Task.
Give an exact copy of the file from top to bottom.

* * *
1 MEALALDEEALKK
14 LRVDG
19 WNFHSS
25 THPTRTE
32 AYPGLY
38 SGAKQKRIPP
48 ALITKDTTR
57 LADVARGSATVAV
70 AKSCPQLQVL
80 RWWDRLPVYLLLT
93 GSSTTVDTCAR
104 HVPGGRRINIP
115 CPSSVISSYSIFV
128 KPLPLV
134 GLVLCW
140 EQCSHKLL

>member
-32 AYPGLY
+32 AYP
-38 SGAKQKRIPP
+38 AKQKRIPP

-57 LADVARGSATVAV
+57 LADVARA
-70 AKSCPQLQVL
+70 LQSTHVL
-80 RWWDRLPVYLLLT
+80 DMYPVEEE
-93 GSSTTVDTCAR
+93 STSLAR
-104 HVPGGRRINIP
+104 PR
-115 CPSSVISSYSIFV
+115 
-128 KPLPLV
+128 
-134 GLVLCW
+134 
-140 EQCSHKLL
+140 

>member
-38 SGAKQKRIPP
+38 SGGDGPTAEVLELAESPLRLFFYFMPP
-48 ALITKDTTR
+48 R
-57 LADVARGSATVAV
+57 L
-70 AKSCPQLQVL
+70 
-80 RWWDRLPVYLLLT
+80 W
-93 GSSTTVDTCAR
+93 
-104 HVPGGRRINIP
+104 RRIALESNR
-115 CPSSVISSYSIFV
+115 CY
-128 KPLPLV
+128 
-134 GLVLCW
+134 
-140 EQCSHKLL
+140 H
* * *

1 MEALALDEEALKK
14 LRVDG
19 WNFHSS
25 THPTRTE
32 AYPGLY
38 SGAKQKRIPP
48 ALITKDTTR
57 LADVARGSATVAV
70 AKSCPQLQVL
80 RWWDRLPVYLLLT
93 GSSTTVDTCAR
104 HVPGGRRINIP
115 CPSSVISSYSIFV
128 KPLPLV
134 GLVLCW
140 EQCSHKLL

>member
-32 AYPGLY
+32 AYP
-38 SGAKQKRIPP
+38 AKQKRIPP

-57 LADVARGSATVAV
+57 LADVARA
-70 AKSCPQLQVL
+70 LQSTHVL
-80 RWWDRLPVYLLLT
+80 DMYPVEEE
-93 GSSTTVDTCAR
+93 STSLAR
-104 HVPGGRRINIP
+104 PR
-115 CPSSVISSYSIFV
+115 
-128 KPLPLV
+128 
-134 GLVLCW
+134 
-140 EQCSHKLL
+140 

>member
-38 SGAKQKRIPP
+38 SGGDGPTAEVLELAESPLRLFFYFMPP
-48 ALITKDTTR
+48 R
-57 LADVARGSATVAV
+57 L
-70 AKSCPQLQVL
+70 
-80 RWWDRLPVYLLLT
+80 W
-93 GSSTTVDTCAR
+93 
-104 HVPGGRRINIP
+104 RRIALESNR
-115 CPSSVISSYSIFV
+115 CY
-128 KPLPLV
+128 
-134 GLVLCW
+134 
-140 EQCSHKLL
+140 H